As we grow older times seems to fly by faster and faster. Truth is, as far as physics are concerned, time is a pretty stable. What seems to mess up our perception about the world is the peculiar way our memory works.
Our brains are not that amazing as we like them to be. The information that we use on a daily basis is nothing more than a random aggregate of different stimuli — and most of that essential information is either discarded or manipulated from our imagination.
The simple reason why times seems to run faster and faster we grow older is because our lives start operating on repetitive patterns. For efficiency, our brains repeat much of our actions and functions through elaborate shortcuts in order to retain a shallow set of information. What ends up being retained is determined from emotional stimuli that etch data into long-term memory. This is why traumatic experiences are so hard to forget. Whether they are positive or negative, they carry a certain mnemonic weight due to their emotional impact.
A recent paper published in Neuron revealed that our memory compressed information much like a computer. For those not familiar with the term compression works by mapping specific patterns. For example, if we have the numbers "1,4,2,1,3,4,4" in a data set, then numbers 1 and 4 could be compressed and represented differently (e.g by the letters x and y) because they are repeated data in our set.
Our brains works much the same. As we experience our daily lives, more and more information are the same so the brain does the best it can to group the same data under the same compression. Thing is, our brain, when unable to perform meaningful compression, it starts creating data of its own by mixing it up with the actual information. Dreams are one source where actual information gets mingled with real information, forever corrupting them into different sets of data. Memories can also be implanted and manipulated at will from different sources other than ourselves. The longer we delve into the past the more likely the events did not take place due to sheer entropy of data corruption.
In a sense we do comprehend that "something is off" as we grow older. In an effort to compress the same data as we grow older, our mammalian brain resorted to summing up corrupted data repetitions. Our brain does not care about the meaning we attribute into our lives because all it cares about it survival. All mornings do end up pretty much the same. Sex experiences are summed up into on generic thing after a while. Encounters with friends, walks at the part, traveling. The way our brains summarize information also helped us to communicate with each other more efficiently. We can talk about mornings or math and we all have a general idea about the concept even if our data sets are compressed differently.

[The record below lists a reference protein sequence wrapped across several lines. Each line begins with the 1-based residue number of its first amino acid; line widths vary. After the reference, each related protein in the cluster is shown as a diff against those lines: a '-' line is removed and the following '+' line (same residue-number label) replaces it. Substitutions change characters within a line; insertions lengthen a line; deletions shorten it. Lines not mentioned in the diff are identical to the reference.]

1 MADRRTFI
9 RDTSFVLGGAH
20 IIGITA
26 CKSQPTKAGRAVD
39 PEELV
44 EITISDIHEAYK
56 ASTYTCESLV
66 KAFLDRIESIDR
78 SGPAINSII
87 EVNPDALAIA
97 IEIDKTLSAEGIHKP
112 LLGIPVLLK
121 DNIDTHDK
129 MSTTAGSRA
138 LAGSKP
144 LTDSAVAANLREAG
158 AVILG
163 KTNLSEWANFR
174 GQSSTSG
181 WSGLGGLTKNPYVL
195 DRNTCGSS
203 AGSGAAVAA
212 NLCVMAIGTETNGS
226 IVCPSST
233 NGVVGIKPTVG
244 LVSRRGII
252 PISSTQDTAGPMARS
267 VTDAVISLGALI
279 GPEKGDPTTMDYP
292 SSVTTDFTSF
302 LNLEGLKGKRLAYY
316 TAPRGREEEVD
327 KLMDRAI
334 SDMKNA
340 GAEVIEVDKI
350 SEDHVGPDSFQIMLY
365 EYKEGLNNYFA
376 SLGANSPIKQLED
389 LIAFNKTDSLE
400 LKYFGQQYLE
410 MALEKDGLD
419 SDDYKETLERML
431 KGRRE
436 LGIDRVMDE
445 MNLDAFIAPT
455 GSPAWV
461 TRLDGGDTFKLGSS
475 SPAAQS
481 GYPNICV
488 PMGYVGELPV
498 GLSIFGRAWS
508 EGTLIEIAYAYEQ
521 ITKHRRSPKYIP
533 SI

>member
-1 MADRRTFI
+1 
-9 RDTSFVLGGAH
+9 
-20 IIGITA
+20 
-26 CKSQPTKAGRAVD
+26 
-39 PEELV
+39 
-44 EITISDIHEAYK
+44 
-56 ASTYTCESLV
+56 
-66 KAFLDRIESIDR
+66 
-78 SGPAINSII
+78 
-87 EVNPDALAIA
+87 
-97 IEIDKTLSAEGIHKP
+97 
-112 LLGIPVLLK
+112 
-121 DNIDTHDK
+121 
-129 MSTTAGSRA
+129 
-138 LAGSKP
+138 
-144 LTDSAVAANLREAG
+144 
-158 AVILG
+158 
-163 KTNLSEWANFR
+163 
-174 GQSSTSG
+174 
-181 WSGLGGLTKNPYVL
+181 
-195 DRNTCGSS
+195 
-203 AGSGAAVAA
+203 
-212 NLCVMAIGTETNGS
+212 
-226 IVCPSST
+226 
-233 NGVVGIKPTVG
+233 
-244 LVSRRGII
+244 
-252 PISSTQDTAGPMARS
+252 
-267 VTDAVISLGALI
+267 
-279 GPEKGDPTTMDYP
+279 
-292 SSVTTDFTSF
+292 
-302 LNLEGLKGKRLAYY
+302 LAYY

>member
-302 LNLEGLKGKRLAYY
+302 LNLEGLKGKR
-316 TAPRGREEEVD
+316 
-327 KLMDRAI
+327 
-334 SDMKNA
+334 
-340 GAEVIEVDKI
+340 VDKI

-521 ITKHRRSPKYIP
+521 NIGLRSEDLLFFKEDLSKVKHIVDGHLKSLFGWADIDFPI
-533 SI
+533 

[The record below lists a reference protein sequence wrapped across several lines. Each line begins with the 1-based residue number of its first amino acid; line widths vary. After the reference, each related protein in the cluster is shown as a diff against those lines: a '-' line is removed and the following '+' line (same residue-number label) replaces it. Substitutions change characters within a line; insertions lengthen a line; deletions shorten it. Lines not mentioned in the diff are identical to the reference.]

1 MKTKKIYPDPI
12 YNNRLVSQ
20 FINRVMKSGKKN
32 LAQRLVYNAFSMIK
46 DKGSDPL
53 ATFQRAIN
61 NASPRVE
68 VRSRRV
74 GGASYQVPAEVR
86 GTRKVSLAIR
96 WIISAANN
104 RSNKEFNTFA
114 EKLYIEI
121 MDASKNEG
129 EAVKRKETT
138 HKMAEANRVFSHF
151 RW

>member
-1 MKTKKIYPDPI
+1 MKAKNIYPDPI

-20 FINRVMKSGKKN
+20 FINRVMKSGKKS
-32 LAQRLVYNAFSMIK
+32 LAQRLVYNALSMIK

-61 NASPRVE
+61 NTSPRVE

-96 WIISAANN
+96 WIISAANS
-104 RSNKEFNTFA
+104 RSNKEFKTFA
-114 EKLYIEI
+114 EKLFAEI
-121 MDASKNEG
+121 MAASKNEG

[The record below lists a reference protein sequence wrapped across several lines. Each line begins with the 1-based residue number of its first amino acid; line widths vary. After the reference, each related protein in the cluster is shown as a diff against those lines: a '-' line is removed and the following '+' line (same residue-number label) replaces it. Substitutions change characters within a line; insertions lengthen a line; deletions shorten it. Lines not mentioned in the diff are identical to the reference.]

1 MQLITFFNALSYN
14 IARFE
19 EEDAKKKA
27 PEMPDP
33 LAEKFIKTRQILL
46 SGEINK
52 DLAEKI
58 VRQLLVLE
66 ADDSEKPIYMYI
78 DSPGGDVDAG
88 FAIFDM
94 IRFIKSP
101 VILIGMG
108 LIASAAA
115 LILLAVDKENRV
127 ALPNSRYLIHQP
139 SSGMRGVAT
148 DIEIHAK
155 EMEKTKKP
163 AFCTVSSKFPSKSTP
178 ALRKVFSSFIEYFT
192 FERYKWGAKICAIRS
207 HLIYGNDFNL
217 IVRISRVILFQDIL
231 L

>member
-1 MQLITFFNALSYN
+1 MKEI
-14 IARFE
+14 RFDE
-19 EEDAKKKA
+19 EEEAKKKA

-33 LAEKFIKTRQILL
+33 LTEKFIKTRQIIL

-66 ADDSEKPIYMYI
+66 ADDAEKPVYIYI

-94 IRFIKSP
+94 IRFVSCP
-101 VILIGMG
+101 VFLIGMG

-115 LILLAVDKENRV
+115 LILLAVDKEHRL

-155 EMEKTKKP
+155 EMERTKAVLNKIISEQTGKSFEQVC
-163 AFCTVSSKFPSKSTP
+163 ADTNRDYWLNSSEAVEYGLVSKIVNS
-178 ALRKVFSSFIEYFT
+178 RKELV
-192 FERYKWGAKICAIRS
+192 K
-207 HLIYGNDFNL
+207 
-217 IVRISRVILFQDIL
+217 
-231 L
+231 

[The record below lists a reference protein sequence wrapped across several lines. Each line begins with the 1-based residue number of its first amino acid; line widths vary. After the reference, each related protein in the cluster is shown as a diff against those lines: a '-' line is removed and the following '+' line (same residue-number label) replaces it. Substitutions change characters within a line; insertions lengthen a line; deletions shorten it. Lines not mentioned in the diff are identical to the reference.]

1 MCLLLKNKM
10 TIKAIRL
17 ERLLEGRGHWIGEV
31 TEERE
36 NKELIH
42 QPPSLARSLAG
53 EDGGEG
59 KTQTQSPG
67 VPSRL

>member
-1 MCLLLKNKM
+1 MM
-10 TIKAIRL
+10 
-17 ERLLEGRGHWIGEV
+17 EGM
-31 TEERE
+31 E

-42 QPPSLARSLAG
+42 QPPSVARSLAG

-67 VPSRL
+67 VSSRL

One would ask what happens with decompression. It seems that our brains are not as good as the decompression software that we use. Everything gets compressed but our brain is unable to decompress all of the information due to its sheer volume. The process is too slow and humans need to have past information on the go.
Once again the brain resorted to basic evolutionary mechanisms that evolved along with it. The basic blueprints that we get from this compression are extremely generic but also essential to our survival. This is why most people find "love","family", "friends","patriotism" the most rewarding of all experiences. They are data sets that are over-generalized but also wildly shared. They are also emotionally charged information which means they stick around the strongest in our long-term memory. This is how we can create a meaningful narrative about our past in 1 minute by by-passing 99.9% of the actual information. At the end of the day, we end up longing for meaning by chasing information that has been long corrupted from time. Our compressed memories degrade by over copying onto themselves and as a result time travels faster and faster.